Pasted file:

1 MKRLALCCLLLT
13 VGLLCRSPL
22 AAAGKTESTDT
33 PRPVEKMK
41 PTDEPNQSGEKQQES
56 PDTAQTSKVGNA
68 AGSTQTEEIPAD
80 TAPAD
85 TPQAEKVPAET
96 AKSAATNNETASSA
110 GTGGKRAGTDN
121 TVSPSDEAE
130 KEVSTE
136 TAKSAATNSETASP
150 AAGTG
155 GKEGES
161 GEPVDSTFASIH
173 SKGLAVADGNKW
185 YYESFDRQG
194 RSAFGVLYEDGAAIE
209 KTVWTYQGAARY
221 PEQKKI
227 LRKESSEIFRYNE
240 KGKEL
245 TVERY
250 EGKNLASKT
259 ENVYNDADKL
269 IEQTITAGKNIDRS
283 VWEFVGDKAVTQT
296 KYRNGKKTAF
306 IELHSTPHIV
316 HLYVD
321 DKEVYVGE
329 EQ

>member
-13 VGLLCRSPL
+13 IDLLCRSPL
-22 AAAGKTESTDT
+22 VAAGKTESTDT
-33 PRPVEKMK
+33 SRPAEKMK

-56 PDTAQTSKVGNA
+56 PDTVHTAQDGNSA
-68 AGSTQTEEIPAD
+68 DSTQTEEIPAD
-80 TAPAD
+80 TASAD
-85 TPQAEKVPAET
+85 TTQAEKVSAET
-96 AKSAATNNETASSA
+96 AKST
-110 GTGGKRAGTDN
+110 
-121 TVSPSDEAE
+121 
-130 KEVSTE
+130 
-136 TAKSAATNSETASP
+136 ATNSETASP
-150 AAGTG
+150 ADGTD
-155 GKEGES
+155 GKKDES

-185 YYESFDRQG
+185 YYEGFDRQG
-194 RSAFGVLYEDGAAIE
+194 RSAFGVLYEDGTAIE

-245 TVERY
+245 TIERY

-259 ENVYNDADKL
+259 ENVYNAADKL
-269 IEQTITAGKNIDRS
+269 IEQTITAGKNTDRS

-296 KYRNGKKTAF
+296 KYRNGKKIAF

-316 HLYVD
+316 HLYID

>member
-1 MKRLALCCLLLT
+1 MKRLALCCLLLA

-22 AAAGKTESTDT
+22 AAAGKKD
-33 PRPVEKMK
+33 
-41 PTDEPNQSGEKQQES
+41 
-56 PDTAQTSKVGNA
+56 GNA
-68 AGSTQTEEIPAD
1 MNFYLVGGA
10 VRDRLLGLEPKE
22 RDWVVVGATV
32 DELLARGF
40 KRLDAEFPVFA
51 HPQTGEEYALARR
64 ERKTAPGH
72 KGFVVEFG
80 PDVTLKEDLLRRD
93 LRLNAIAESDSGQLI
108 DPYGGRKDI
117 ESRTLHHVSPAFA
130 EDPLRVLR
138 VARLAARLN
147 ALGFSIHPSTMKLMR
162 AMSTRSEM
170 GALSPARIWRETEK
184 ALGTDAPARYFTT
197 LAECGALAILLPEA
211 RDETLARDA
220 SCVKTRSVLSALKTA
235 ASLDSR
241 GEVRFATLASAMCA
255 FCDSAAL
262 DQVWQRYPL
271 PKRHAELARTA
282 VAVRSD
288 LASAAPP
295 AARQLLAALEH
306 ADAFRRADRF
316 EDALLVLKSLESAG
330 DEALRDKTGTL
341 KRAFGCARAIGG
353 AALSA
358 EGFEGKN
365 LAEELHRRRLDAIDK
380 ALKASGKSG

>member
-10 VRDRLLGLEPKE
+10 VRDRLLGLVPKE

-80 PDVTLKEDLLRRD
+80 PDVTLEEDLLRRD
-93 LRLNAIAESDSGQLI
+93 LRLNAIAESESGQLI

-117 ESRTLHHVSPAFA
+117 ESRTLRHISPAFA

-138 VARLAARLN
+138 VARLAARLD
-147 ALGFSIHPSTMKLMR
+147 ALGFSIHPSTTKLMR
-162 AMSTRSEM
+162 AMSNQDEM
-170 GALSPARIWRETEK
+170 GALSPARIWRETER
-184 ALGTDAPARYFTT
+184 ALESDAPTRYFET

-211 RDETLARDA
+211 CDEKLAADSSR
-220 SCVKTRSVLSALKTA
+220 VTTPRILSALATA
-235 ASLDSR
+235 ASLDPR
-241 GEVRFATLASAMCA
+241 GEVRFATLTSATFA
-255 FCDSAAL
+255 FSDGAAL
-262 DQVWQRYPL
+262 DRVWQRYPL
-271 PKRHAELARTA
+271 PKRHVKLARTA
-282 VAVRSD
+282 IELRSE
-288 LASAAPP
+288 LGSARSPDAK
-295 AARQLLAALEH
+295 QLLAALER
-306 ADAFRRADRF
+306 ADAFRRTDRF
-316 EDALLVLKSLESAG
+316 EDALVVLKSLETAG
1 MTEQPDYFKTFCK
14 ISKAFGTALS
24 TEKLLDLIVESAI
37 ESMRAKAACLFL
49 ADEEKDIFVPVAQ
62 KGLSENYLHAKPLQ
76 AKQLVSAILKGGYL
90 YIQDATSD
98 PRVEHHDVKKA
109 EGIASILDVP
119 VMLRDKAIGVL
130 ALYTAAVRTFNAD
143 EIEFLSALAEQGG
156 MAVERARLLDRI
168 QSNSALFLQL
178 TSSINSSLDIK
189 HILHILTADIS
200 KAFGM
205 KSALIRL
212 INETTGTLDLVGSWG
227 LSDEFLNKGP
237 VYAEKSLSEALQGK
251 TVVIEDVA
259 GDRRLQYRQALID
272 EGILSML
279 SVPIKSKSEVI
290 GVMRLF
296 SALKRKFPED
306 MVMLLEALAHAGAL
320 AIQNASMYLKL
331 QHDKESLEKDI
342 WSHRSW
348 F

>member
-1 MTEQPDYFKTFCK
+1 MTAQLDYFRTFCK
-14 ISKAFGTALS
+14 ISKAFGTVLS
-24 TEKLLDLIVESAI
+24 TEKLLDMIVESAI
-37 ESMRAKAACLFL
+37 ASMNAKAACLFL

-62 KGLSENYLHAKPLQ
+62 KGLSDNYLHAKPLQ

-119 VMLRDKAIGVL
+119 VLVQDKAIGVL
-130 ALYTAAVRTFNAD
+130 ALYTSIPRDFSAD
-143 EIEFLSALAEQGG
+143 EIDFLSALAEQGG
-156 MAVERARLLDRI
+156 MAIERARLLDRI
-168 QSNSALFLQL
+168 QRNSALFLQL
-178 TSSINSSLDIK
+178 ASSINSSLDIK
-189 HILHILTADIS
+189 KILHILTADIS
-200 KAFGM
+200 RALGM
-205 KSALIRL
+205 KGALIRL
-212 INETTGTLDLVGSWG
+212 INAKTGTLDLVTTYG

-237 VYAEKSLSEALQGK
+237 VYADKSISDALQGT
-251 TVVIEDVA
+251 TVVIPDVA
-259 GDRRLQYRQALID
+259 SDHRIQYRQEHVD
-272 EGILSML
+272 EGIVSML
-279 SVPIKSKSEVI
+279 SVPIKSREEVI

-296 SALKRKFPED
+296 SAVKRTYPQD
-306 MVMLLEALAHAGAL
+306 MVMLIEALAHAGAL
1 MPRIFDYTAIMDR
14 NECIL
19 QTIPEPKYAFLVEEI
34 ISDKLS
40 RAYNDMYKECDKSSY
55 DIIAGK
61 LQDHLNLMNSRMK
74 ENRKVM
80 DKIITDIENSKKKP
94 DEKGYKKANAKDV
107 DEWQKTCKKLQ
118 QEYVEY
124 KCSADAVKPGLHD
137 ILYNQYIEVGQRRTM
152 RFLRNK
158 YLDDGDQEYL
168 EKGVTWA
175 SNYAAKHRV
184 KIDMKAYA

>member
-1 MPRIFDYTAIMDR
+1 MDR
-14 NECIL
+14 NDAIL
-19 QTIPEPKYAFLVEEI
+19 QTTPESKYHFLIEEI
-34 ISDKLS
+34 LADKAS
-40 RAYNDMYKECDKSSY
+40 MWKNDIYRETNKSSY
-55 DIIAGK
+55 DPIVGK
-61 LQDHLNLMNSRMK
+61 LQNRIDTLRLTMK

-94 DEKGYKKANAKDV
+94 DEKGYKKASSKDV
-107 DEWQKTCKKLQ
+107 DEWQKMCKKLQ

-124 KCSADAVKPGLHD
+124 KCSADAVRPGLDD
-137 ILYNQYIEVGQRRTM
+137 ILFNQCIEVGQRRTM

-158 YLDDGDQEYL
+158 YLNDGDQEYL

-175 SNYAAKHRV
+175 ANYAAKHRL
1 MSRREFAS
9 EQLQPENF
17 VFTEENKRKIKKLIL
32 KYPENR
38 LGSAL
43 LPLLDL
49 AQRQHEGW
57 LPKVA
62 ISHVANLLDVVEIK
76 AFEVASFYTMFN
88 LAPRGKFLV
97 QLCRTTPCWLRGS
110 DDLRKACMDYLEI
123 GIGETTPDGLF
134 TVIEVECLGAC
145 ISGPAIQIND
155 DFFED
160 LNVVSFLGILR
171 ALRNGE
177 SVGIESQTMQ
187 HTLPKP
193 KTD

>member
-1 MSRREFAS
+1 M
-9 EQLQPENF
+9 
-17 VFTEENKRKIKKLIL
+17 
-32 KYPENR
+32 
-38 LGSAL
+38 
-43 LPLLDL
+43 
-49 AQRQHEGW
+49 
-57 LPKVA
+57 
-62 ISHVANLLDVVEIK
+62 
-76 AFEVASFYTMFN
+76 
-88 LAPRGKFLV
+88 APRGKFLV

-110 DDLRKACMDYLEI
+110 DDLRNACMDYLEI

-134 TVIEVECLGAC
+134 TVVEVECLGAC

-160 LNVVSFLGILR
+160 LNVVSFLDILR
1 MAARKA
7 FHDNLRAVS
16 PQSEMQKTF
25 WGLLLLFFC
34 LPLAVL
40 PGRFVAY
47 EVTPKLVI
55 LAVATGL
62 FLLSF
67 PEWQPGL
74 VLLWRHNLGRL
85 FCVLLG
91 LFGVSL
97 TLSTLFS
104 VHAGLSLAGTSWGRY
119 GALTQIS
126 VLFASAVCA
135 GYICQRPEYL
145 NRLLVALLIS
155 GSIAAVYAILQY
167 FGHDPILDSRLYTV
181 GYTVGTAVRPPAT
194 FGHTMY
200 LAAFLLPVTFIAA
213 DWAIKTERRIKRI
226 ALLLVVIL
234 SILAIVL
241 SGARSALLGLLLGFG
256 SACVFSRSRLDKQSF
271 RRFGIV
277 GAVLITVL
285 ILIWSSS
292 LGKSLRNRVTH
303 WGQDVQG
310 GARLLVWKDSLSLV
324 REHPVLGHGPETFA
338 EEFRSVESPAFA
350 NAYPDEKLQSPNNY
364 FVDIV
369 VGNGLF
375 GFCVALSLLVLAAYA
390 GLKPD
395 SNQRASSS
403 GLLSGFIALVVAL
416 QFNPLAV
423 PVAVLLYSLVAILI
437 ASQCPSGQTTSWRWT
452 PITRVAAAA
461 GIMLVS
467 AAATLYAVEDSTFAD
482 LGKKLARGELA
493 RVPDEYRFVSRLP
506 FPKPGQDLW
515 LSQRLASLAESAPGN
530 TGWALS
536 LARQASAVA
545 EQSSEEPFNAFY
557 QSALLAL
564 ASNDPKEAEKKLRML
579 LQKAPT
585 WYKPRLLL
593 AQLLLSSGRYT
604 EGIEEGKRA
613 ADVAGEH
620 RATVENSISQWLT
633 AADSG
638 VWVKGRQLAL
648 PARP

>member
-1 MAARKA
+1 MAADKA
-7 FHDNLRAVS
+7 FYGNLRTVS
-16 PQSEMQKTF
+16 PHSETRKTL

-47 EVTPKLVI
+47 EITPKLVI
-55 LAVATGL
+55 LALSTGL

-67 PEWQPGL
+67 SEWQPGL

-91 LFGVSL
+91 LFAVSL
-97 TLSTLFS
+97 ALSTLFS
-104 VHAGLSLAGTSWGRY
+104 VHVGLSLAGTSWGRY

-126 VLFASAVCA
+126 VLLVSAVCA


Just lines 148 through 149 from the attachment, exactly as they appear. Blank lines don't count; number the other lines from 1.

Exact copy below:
-220 SCVKTRSVLSALKTA
+220 VTTPRILSALATA